The university will not operate in a vacuum. It will integrate into an innovation center currently being established in the University Medical Center "Soroka." In this framework, the medical library at the hospital will change its face and become a magnet for ventures and start-ups in medical innovation. There will also be special programs together with the military's technological units.
Both the university and the innovation center will connect to Beer Sheva's innovation district, the establishment of which was decided back in 2018. Since then, many actions have been promoted for realization. First among them was the government's decision 625 in which budgets were allocated for operations and projects in the district, such as establishing an urban innovation laboratory in collaboration with MIT. This is the first national laboratory of its kind in Israel to be opened in the city.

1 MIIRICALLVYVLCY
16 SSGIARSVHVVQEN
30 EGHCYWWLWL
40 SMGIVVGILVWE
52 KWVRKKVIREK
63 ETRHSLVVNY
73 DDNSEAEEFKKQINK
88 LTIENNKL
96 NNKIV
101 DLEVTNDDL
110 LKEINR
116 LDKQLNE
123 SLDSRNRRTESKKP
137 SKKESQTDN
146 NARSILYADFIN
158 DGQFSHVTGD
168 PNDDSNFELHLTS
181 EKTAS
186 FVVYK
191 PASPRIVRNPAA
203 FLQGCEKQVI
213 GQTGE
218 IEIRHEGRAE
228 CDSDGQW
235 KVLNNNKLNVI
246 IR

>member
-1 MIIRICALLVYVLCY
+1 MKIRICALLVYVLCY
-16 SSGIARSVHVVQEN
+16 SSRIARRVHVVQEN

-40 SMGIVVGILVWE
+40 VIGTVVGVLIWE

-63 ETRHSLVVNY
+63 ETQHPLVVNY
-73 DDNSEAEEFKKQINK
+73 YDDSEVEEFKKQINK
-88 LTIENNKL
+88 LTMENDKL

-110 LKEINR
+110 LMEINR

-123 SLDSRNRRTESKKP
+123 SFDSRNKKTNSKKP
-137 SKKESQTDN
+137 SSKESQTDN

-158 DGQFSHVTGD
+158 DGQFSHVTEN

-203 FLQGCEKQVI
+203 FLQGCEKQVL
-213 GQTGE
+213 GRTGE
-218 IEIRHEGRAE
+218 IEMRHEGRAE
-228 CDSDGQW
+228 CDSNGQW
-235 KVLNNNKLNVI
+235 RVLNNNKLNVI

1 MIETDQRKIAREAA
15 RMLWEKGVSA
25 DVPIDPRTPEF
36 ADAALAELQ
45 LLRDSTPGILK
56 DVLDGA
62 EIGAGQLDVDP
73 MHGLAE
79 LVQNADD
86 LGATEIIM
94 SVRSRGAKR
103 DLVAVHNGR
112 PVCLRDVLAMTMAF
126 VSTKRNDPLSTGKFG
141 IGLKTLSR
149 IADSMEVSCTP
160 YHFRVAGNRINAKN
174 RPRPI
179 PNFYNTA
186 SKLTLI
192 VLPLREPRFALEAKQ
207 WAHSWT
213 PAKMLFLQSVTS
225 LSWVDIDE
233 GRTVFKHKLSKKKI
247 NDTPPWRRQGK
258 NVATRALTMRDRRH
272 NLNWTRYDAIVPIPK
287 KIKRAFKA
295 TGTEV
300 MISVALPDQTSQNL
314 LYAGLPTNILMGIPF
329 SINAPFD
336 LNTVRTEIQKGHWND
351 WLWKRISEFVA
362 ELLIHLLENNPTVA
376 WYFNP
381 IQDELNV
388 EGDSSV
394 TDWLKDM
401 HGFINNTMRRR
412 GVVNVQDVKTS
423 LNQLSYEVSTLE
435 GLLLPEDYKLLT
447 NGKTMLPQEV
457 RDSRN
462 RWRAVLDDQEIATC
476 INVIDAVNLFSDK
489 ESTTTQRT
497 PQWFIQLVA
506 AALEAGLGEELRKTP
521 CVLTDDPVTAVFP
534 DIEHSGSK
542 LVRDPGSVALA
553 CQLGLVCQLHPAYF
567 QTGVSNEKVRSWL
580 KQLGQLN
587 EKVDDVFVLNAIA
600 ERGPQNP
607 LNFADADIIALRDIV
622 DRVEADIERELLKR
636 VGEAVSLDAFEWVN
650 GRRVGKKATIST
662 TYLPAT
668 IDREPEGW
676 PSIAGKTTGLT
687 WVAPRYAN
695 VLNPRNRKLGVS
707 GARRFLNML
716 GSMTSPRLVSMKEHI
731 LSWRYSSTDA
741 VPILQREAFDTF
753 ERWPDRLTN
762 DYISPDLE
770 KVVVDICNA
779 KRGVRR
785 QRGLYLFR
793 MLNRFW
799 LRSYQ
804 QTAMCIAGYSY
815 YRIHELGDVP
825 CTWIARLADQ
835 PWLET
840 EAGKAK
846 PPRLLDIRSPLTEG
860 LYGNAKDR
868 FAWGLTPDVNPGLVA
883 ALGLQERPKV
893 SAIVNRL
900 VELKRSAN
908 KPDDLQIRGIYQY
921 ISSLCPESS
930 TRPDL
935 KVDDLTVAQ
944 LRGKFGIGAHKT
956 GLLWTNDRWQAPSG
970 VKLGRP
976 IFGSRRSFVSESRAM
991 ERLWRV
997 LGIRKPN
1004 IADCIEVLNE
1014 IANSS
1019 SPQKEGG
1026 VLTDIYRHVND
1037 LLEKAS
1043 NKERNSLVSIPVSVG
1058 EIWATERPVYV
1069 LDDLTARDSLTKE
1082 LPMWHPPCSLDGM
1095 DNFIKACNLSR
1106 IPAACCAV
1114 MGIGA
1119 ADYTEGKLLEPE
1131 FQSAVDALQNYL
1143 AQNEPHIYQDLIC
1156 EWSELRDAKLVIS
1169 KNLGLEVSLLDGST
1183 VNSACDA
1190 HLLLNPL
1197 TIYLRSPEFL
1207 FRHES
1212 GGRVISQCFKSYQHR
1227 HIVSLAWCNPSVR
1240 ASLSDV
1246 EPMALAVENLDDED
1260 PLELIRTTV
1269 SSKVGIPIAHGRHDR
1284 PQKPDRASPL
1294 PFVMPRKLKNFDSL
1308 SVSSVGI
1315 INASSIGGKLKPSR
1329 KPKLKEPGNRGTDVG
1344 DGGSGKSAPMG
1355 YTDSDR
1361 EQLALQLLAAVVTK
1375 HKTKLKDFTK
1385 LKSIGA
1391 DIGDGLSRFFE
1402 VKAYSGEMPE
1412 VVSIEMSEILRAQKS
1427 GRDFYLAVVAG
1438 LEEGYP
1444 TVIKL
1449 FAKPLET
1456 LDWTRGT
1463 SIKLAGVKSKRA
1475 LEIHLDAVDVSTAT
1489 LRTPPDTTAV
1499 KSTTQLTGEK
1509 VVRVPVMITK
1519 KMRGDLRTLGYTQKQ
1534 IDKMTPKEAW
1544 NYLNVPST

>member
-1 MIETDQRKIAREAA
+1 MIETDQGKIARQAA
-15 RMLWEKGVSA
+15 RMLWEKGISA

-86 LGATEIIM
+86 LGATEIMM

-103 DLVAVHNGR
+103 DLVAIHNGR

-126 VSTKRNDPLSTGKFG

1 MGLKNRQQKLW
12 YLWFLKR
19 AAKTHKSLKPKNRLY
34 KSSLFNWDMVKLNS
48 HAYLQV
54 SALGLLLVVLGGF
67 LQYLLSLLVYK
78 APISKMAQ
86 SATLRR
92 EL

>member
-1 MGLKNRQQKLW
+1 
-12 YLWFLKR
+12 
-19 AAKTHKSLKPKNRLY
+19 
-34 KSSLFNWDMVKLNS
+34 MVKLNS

In this context, it should also be noted that a unique, super-regional high school for arts, cyber and science studies will be established within the district's boundaries, serving all the children of the area. This school will be the next reserve of soldiers in the technological units from among the children of the Negev. All this happens alongside investments in dozens of excellent programs within the schools.
The Innovation Authority determined in 2020 that Beer-Sheva recorded the highest growth among all Israeli cities in the number of hi-tech companies active there; the number of hi-tech companies there increased by 44% between 2015-2020. In this, it was even ahead of Tel Aviv, which registered higher quantitative growth, but from a relative point of view, it only grew by 32% in the same period.
It is not for nothing that an independent 2015study by Brandeis University and the consulting company T3 already identified Beer-Sheva as one of the seven future hi-tech cities of the world.
Education, health, employment